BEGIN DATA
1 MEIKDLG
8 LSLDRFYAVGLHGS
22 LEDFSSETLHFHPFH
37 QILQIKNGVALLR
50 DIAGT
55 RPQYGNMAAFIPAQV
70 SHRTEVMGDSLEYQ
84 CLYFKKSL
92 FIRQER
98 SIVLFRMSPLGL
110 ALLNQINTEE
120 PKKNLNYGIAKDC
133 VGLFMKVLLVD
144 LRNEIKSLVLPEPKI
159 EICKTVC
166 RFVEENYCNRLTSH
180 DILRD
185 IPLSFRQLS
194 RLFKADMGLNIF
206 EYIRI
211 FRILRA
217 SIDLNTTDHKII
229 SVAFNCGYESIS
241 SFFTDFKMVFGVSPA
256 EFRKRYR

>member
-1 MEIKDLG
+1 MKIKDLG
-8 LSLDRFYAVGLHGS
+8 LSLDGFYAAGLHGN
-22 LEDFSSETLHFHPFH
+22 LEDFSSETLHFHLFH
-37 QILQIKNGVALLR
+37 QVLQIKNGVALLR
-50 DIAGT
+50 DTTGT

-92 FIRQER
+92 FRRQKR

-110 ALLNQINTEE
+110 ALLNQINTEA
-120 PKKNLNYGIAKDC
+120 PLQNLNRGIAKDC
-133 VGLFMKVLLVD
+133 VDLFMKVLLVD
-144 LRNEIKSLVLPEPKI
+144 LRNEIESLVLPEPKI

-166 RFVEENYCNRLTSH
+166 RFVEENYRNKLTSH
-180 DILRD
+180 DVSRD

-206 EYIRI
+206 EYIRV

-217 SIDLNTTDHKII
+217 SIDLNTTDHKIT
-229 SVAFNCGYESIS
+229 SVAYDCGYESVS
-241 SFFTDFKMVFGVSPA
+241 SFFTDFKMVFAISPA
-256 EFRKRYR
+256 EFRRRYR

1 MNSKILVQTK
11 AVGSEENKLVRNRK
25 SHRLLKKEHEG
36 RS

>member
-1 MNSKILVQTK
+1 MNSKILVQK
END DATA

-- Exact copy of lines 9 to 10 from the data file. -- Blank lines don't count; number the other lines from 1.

92 FIRQER
98 SIVLFRMSPLGL